Sonoma Coast is highly regarded for elegant Pinot Noir, Chardonnay, and, increasingly, cool-climate Syrah, with high acidity, moderate alcohol, firm tannin, and fruit that is rarely overripe. One of the most favorable sites within the region is the Petaluma Gap, where a break in the coastal mountain range allows Pacific winds and fog to funnel through and cool the vineyards.

Chardonnay

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One of the most popular and versatile white wine grapes, Chardonnay offers a wide range of flavors and styles depending on where it’s grown and how it’s made. In Burgundy, Chardonnay produces some of the finest white wines in the world, typically tending towards minimal intervention in the winery and at its best resulting in remarkable longevity. This grape is popular throughout the world, but perhaps its second most important home is in California, where both oaky, buttery styles and leaner, European-inspired wines enjoy great popularity. Oregon, Australia, South America, South Africa, and New Zealand are also significant producers of Chardonnay.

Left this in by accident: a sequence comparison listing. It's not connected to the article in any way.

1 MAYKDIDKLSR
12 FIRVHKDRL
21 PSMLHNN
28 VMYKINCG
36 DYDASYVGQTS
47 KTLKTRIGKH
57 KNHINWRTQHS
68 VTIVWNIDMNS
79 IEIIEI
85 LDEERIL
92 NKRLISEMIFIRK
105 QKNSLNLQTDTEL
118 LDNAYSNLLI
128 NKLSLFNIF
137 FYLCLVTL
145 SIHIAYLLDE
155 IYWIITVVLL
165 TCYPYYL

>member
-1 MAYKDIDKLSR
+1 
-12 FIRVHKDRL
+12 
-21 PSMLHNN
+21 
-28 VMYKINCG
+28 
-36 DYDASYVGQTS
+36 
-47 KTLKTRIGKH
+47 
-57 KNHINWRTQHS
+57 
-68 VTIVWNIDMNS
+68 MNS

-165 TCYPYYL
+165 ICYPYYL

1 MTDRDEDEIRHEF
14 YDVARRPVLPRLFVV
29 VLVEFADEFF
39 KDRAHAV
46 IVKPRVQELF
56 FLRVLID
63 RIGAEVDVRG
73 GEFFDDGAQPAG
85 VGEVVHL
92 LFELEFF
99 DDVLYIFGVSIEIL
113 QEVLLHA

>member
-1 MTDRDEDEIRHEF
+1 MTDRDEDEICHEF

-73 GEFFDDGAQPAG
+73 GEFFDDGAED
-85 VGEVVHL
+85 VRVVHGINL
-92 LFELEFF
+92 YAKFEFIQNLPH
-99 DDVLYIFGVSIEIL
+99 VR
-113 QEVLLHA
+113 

In the Glass

When planted on cool sites, Chardonnay’s flavors tend towards grapefruit, green apple, minerals, and white stone fruit, while warmer locations coax out richer, more tropical flavors of fig, melon, and pineapple. Oak can add notes of vanilla, coconut, and spice (as well as texture), while malolactic fermentation can impart soft, buttery acidity.

Perfect Pairings

Chardonnay is as versatile at the table as it is in the vineyard. The crisp, clean, Chablis-like styles go well with simple seafood, light chicken dishes, and salads. Richer Chardonnays marry well with cream or oil-based sauces.

Sommelier Secret

Since the 1990s, big, oaky, buttery Chardonnays from California have enjoyed explosive popularity. More recently, the pendulum has begun to swing in the opposite direction, towards a clean, crisp style that rarely utilizes new oak. These Old-World style wines have been dubbed the “New California Chardonnays,” and anyone who claims they do not like Chardonnay should give them a try.

DISMORDOREE_1995 Item# 126537